Crypto thieves are preying on Fortnite gamers with malicious malware designed to steal data and Bitcoin. The scam targets victims through YouTube, by promoting links to malicious files that promise to unlock game cheats, free season passes and hacks.
According to Malwarebytes Labs, which detected the scam,
“First, we sifted through a sizable mish-mash of free season six passes, supposedly “free” Android versions of Fortnite, which were leaked out from under the developer’s noses, the ever-popular blast of “free V-Bucks” used to purchase additional content in the game, and a lot of bogus cheats, wallhacks, and aimbots.”
The team then detected a suspicious file, called a Trojan.Malpack, that can swipe Bitcoin wallet data, Steam sessions, browser session information and cookies.
“Once the initial .EXE (which weighs in at just 168KB) runs on the target system, it performs some basic enumeration on details specific to the infected computer. It then attempts to send data via a POST command to an /index.php file in the Russian Federation, courtesy of the IP address 5(dot)101(dot)78(dot)169.”[the_ad id="42537"] [the_ad id="42536"]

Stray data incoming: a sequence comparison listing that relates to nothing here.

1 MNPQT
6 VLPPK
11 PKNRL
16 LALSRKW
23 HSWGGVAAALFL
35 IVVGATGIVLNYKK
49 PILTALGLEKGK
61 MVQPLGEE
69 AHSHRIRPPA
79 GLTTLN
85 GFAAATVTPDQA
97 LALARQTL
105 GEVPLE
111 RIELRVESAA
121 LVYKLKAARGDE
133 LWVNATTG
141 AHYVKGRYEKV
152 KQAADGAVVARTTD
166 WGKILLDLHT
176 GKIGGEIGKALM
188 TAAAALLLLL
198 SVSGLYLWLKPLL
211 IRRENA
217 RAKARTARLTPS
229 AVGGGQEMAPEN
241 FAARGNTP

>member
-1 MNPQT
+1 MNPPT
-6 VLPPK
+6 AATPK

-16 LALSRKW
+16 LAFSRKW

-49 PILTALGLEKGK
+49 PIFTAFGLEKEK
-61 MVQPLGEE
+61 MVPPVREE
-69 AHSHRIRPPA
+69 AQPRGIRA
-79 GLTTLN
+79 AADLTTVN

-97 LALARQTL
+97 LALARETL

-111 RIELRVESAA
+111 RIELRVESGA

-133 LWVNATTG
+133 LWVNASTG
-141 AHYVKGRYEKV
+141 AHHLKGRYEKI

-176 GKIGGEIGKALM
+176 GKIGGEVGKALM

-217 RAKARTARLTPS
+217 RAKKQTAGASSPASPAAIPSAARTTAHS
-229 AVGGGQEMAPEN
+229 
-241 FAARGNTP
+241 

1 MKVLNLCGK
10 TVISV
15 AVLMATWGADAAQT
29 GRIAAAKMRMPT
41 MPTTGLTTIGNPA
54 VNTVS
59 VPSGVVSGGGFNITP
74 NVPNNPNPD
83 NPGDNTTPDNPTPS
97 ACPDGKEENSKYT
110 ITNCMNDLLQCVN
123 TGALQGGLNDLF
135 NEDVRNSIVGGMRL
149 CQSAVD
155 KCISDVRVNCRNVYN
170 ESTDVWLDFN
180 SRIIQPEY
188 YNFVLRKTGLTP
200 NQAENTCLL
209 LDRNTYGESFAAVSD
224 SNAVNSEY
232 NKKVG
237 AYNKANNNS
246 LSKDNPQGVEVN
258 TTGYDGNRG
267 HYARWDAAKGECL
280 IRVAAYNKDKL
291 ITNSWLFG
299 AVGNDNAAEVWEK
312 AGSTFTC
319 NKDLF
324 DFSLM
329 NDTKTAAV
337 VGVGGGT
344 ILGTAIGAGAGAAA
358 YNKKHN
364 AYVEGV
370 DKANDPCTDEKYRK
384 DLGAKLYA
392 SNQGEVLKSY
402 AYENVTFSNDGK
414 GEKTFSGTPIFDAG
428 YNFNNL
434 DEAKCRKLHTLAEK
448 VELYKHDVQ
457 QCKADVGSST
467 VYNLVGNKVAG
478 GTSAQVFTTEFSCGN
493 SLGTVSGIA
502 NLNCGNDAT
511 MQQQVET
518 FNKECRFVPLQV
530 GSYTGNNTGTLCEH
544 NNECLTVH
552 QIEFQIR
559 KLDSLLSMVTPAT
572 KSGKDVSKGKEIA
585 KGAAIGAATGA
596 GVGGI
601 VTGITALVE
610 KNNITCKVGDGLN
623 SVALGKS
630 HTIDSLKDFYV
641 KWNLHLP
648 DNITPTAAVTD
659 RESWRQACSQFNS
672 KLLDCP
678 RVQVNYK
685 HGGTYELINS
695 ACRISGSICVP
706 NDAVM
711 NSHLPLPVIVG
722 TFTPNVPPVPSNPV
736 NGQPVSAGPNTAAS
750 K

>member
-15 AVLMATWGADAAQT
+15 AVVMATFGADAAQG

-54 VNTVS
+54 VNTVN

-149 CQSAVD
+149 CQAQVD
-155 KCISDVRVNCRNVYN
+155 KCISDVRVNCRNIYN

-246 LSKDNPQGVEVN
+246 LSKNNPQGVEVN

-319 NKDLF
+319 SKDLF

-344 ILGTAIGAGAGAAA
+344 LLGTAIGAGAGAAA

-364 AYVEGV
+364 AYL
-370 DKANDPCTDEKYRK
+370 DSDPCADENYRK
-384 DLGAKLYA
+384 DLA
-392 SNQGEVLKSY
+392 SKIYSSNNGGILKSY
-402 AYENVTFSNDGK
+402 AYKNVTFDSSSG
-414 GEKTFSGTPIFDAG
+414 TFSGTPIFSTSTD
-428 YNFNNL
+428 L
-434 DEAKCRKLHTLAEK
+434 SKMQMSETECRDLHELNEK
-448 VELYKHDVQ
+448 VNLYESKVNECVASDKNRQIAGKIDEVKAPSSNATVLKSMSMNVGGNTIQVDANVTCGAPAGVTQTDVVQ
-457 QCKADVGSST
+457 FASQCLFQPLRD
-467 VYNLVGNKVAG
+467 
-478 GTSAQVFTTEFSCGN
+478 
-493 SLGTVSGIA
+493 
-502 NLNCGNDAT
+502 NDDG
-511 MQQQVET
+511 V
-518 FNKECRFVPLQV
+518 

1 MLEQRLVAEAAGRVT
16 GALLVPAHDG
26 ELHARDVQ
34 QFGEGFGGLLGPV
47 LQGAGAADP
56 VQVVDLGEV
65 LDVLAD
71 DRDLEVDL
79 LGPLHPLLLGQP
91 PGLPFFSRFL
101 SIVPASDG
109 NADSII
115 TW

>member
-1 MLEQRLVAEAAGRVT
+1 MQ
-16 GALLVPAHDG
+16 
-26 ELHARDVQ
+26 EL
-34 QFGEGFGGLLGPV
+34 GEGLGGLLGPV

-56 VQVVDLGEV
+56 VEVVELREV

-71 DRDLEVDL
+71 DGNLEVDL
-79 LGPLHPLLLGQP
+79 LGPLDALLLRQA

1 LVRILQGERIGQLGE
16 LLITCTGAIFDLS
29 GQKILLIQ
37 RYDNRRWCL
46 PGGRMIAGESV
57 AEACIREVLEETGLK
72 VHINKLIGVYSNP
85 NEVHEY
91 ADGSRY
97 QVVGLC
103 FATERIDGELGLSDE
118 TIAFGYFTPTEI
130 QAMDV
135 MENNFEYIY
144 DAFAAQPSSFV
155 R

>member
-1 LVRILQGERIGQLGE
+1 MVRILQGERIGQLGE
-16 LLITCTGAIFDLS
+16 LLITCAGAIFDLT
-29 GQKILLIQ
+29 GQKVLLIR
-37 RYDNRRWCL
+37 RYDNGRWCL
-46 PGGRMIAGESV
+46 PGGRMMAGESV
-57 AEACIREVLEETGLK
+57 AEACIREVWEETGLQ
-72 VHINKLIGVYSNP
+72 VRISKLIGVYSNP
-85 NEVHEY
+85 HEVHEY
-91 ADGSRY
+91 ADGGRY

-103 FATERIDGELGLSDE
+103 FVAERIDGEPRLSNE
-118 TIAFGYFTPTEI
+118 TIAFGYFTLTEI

Scammers used a survey to navigate players to a portal that claimed to offer cheat tools. Researcher Christopher Boyd characterized it as having a decent chance of convincing youngsters of its legitimacy. From there, victims were led to a download site.
In addition to the download, the tricksters provided a readme file with an offer to snag more Fortnite cheats for $80 in Bitcoin.
Some of the videos deploying malicious code racked up over 120,000 visits before YouTube suspended the content for spam violations.